Lynn Arave at the Deseret Morning News has a brief but somehow substantive interview with Dan Didio who assures us the comics industry isn’t dying after all:

“I think it’s transforming,” Dan DiDio said in a telephone interview. “It’s not dying.”

The senior vice president/executive editor for DC Comics said collectability alone gives comic books much more appeal and greater issue longevity, than, say, newspapers. Today’s comic-book readers also demand a slick product with a complex storyline, and that’s what they’re getting.

He’s not sure comic books will ever become strictly an online product, because for comics the collectability is in the printed page. “But, there’s room for both.”

DiDio said comic-book speciality stores are also stabilizing the industry. “I think there’s always an appetite for the market. Our audience is older and more sophisticated.”

Seriously, Lynn Arave, why do we even have to ASK if the comics industry is dying? With regular bestsellers on multiple lists, mainstream book award nominations, and rising sales for a half dozen genres you would never even have seen five years ago, “dying” is the farthest thing from what the industry is doing.


  1. Some people see the mainstream industry as the actual comic book industry. That’s probably why Didio is being interviewed rather than, say, Gary Groth.

  2. It’s good to see that he’s at least considering online content now. That’s a step.

    I can’t say I’m demanding anything other than great stories at reasonable prices, so the “slick product with a complex storyline” isn’t for me apparently.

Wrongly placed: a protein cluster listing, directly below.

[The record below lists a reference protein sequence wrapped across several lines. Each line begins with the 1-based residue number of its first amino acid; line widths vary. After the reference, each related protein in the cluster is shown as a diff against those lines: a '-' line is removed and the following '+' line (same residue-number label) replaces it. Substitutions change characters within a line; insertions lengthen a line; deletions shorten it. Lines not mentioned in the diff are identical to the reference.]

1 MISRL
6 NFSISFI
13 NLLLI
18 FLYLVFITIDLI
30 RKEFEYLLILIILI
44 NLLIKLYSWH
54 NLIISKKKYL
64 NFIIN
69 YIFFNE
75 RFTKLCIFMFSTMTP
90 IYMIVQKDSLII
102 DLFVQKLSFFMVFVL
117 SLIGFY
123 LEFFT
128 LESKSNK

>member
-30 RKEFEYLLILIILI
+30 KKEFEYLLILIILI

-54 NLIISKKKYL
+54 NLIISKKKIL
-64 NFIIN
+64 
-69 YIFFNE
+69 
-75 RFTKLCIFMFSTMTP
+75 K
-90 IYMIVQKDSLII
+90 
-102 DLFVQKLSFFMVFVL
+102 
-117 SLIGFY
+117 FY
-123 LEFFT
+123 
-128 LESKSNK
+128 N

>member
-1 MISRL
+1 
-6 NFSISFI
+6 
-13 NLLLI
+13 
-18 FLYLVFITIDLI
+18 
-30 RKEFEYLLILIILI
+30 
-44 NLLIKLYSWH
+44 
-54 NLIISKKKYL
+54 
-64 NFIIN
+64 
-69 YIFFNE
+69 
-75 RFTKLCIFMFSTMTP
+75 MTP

3. I have to agree with Fanboy. I really think the slickness and production is something the creators demanded… not us. I want good stories and good art, but I would be happy if they were printed on a more disposeable paper, like the good old days.

    I started buying comic books when I was around 10 years old (1987), and I remember that they were $0.75, then. I just checked an inflation calculator, and if the prices had simply kept up with inflation they would only be $1.33 today. I might be a year or two off, but it won’t change the numbers much.

    Maybe there are other forces at work here, but there’s a big big difference between $1.33 and $2.99!

    Am I happy about this? I am not happy about this. I am not happy about this AT ALL. $3 is too much for a comic and it’s definitely prohibitive for a young kid like I was too get in. When I started buying comics, I had an allowance of $6 a week. Enough to buy a few comics at .75 each. Now, my allowance would be $10 (inflation adjusted). I could only buy 3 books now, whereas then I could buy at least 6!

    I also don’t really understand why the medium left tiny ads behind. If you read old comics (and I do, a lot), they have pages where lots of little vendors bought tiny pieces of the page to advertise. Now they appear to sell full or half pages or nothing. No smaller divisions. I can’t help but feel like this is production decision and it’s a poor one.

    Comics have gotten too darn high falutin’.

    Though I agree with Heidi. I think our beloved medium is here to stay. We’ve been worried it would die for years.

    At the very least, the DIY world will never die.

  4. BradyDale is a pathetic cheap person.

    I mean he/she is complaining about a comic book costing 3 dollars!
    Jesus do you even know how much work needs to be done by artists and writers before you can read the damn book ?

    And they say that they don’t want the medium to die but they complain that 3 bucks is WAY too much for a comic book! don’t be cheap people.